With this parting shaft, he drew on his shuba, and turned his steps homewards, highly pleased with his adventure. What a story he would have for the starost and mativshka, for Pope Nikita and one-eared Michael, not to speak of Anna Popovna, by no means the least in his estimation!
He crossed the river without delay—the ferry-boat and the penitent ferryman being this time both in readiness—and then he resumed his journey on foot. As he walked, he ate the remainder of his bread; for he had tasted nothing that day, and it was now long past noon. With a happy heart he pursued his way until about sunset, when fatigue obliged him to stop and rest. He lay down under a solitary fir-tree, intending only to indulge in a short—a very short slumber. But nature proved too strong for him: when he awoke again the sky was flushed with the light of early dawn. The remainder of his task was quickly accomplished: he walked into the starost's cottage as the family were sitting down to their morning meal of kasha, or stewed grain.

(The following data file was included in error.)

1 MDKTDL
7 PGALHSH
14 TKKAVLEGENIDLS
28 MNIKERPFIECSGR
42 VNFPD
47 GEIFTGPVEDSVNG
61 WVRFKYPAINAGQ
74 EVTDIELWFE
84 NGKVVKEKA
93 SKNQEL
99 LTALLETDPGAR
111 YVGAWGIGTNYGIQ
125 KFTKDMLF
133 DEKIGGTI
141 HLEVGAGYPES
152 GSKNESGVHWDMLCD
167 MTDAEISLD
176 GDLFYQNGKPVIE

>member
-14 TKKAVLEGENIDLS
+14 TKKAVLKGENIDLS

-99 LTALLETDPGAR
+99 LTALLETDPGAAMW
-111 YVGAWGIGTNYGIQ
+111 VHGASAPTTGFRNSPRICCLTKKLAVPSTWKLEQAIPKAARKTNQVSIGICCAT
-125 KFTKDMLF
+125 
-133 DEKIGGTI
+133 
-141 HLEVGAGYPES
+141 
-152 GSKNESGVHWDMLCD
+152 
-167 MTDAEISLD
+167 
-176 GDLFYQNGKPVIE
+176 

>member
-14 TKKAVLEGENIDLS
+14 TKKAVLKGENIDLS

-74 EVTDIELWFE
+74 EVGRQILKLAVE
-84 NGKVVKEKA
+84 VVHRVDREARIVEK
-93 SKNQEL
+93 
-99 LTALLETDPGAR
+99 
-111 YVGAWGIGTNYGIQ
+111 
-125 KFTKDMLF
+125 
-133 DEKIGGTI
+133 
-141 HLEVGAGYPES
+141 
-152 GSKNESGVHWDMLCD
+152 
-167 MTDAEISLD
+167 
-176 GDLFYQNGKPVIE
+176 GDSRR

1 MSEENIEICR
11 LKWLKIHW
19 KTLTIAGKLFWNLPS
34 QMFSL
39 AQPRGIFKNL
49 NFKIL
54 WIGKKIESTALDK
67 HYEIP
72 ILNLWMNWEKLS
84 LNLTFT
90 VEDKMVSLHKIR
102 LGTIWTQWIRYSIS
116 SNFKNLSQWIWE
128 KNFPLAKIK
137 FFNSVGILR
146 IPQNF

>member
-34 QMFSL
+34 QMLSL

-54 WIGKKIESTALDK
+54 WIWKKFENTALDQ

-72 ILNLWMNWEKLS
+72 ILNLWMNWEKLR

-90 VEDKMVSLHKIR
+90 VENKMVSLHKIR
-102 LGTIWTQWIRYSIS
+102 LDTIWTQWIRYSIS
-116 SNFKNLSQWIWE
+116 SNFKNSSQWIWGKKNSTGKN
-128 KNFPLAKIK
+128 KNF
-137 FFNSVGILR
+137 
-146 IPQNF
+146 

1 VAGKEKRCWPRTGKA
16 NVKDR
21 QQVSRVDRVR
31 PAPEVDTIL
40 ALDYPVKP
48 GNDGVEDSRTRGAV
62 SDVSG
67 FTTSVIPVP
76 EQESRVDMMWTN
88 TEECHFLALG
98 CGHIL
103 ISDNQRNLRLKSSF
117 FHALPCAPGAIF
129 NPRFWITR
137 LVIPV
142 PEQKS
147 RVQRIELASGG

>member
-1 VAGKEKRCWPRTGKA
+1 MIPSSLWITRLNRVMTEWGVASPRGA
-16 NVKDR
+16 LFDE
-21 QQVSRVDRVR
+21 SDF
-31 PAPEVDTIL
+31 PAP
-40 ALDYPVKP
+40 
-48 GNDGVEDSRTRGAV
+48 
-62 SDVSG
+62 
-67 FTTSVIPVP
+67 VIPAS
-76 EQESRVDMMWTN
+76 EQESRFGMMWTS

Warm was the welcome and great were the rejoicings that greeted his appearance. The poor people had been sorely terrified by the mysterious absence of their nursling, and they had sought him far and near, through the birch-wood and the cornfields, and even for some distance in the waste. They were preparing to renew the search that day with anxious and foreboding hearts.
Almost all Nicolofsky crowded to the starost's cottage to congratulate Ivan and to hear his wonderful story. Certainly, he had attained his object, if that object was to make himself the hero of the village, and totally and for ever to eclipse the exploits of Michael Ivanovitch!
But Ivan was no more the thoughtless little lad who set out two days ago in search of adventures. His young heart had awakened from the sleep of childhood; new feelings, vague and dimly comprehended, were beginning to stir it. As he trod his